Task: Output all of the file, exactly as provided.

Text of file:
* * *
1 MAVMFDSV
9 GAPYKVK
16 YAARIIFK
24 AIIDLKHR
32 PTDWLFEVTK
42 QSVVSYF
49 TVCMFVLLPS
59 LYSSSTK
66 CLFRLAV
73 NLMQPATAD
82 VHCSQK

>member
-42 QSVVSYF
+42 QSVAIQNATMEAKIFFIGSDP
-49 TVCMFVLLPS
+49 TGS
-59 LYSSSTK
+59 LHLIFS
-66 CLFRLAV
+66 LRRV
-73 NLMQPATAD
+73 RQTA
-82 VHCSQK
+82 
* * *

1 MAVMFDSV
9 GAPYKVK
16 YAARIIFK
24 AIIDLKHR
32 PTDWLFEVTK
42 QSVVSYF
49 TVCMFVLLPS
59 LYSSSTK
66 CLFRLAV
73 NLMQPATAD
82 VHCSQK

>member
-42 QSVVSYF
+42 QSVAIQNATMEAKIFFIGSDP
-49 TVCMFVLLPS
+49 TGS
-59 LYSSSTK
+59 LHLIFS
-66 CLFRLAV
+66 LRRV
-73 NLMQPATAD
+73 RQTA
-82 VHCSQK
+82 